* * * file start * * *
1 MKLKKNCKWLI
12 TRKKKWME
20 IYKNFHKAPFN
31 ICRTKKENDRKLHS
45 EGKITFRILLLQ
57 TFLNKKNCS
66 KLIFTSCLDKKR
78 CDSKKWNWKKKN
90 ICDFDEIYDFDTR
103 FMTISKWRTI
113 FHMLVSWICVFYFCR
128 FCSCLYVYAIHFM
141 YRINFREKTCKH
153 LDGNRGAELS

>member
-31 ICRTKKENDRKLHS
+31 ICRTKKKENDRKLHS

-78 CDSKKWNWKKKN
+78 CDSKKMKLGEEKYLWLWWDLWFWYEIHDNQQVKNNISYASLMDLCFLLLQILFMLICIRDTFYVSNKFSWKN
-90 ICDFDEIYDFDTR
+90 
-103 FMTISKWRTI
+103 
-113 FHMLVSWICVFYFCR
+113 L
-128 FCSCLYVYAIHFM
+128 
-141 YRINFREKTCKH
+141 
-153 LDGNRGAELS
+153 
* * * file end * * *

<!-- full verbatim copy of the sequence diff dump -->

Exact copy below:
1 MKLKKNCKWLI
12 TRKKKWME
20 IYKNFHKAPFN
31 ICRTKKENDRKLHS
45 EGKITFRILLLQ
57 TFLNKKNCS
66 KLIFTSCLDKKR
78 CDSKKWNWKKKN
90 ICDFDEIYDFDTR
103 FMTISKWRTI
113 FHMLVSWICVFYFCR
128 FCSCLYVYAIHFM
141 YRINFREKTCKH
153 LDGNRGAELS

>member
-31 ICRTKKENDRKLHS
+31 ICRTKKKENDRKLHS

-78 CDSKKWNWKKKN
+78 CDSKKMKLGEEKYLWLWWDLWFWYEIHDNQQVKNNISYASLMDLCFLLLQILFMLICIRDTFYVSNKFSWKN
-90 ICDFDEIYDFDTR
+90 
-103 FMTISKWRTI
+103 
-113 FHMLVSWICVFYFCR
+113 L
-128 FCSCLYVYAIHFM
+128 
-141 YRINFREKTCKH
+141 
-153 LDGNRGAELS
+153 